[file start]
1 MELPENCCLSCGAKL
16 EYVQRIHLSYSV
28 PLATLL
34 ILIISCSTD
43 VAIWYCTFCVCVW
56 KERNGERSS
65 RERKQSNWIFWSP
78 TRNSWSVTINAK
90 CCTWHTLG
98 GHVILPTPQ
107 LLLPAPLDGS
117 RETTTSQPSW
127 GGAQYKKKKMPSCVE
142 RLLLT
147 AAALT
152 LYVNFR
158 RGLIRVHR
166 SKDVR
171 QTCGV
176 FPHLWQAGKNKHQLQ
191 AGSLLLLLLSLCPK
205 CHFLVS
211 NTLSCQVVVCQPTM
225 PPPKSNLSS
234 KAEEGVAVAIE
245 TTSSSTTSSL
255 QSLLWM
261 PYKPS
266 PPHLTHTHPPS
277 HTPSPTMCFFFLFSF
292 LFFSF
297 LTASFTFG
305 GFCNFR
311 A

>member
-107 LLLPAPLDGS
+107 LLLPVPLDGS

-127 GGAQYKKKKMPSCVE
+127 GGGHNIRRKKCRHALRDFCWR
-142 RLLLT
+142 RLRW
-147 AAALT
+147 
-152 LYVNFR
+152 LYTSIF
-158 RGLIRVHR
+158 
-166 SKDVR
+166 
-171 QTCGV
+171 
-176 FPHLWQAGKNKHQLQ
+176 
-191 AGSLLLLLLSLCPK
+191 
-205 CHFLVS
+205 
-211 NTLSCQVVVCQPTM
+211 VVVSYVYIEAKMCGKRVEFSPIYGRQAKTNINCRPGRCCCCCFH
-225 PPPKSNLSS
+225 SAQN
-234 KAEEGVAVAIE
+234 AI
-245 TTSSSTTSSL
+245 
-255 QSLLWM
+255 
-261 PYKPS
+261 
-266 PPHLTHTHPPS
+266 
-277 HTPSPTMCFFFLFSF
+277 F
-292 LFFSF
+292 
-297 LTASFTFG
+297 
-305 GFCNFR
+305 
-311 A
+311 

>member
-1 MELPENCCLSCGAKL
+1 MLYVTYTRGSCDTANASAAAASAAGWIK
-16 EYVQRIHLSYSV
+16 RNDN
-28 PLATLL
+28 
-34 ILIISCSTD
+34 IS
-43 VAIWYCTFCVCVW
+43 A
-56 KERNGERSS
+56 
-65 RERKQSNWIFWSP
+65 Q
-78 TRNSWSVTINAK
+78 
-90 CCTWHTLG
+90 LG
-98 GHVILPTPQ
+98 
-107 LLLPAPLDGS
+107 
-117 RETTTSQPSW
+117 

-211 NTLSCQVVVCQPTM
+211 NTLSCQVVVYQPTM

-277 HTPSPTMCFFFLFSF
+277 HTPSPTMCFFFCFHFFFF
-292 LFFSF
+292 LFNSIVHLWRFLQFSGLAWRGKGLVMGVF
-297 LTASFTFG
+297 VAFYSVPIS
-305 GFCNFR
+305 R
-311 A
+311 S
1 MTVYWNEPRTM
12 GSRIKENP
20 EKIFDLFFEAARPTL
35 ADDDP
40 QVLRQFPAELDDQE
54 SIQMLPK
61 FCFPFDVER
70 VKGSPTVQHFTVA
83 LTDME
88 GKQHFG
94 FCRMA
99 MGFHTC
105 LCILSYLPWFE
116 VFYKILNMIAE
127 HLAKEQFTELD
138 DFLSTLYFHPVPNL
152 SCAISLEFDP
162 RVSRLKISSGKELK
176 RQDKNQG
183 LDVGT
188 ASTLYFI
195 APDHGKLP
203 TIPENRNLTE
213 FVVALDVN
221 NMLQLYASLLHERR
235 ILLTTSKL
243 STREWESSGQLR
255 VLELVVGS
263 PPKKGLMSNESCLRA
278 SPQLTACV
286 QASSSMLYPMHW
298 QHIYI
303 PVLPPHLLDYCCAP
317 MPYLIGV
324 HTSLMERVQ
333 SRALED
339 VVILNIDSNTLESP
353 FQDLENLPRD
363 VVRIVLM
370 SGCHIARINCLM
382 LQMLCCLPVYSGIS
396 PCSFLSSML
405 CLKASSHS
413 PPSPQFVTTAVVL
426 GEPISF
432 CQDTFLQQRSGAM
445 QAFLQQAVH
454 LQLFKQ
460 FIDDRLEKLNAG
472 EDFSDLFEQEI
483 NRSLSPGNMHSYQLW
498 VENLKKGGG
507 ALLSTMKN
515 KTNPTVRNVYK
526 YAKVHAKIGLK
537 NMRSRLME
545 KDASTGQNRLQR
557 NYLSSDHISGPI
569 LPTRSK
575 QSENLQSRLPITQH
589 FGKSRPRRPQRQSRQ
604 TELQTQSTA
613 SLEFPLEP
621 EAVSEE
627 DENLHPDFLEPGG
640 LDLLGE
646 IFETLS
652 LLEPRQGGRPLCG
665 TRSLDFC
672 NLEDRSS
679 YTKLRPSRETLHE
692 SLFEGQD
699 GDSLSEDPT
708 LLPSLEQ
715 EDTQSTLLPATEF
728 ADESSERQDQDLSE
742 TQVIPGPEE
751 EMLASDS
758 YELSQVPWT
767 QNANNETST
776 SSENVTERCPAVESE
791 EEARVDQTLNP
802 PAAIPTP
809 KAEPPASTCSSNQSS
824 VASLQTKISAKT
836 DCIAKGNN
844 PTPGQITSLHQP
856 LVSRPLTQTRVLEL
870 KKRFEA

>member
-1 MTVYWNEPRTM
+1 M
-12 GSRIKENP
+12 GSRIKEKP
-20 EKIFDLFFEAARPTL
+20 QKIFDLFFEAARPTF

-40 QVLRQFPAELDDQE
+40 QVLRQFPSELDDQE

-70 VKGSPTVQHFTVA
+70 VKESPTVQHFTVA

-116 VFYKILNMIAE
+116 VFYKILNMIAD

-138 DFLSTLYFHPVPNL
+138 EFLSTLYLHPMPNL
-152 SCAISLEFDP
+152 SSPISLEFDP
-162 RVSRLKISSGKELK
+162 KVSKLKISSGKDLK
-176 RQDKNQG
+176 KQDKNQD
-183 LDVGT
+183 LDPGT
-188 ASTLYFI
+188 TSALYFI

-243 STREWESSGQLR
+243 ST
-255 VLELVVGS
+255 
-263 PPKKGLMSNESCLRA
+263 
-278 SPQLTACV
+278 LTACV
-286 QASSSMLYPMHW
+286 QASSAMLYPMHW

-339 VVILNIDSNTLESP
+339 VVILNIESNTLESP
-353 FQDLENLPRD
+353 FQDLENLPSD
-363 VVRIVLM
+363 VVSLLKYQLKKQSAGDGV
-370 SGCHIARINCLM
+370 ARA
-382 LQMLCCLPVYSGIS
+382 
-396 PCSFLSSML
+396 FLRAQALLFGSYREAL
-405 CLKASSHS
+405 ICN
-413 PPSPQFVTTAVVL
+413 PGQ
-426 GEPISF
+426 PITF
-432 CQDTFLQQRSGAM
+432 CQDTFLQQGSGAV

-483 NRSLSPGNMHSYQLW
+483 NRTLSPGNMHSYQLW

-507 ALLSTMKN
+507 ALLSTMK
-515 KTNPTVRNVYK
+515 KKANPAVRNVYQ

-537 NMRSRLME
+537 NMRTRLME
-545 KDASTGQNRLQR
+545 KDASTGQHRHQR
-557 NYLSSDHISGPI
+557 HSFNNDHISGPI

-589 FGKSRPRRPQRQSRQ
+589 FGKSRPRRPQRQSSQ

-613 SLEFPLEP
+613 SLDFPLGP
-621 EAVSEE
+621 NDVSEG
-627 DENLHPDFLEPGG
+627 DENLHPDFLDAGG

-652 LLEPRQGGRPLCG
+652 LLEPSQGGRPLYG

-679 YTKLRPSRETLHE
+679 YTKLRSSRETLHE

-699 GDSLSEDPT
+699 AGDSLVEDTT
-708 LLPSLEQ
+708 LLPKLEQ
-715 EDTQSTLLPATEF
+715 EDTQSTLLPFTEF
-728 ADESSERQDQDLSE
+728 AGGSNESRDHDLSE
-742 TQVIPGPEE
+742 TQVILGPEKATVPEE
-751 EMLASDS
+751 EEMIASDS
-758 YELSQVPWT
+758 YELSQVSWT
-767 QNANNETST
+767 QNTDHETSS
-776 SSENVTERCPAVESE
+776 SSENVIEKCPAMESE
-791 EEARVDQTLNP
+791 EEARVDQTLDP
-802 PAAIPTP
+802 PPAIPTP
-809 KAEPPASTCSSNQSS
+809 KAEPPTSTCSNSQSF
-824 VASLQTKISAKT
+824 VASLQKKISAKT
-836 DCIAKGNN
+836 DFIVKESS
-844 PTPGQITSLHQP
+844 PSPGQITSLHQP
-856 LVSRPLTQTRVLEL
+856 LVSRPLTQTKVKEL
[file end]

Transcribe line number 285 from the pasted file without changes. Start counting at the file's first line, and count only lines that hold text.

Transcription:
-679 YTKLRPSRETLHE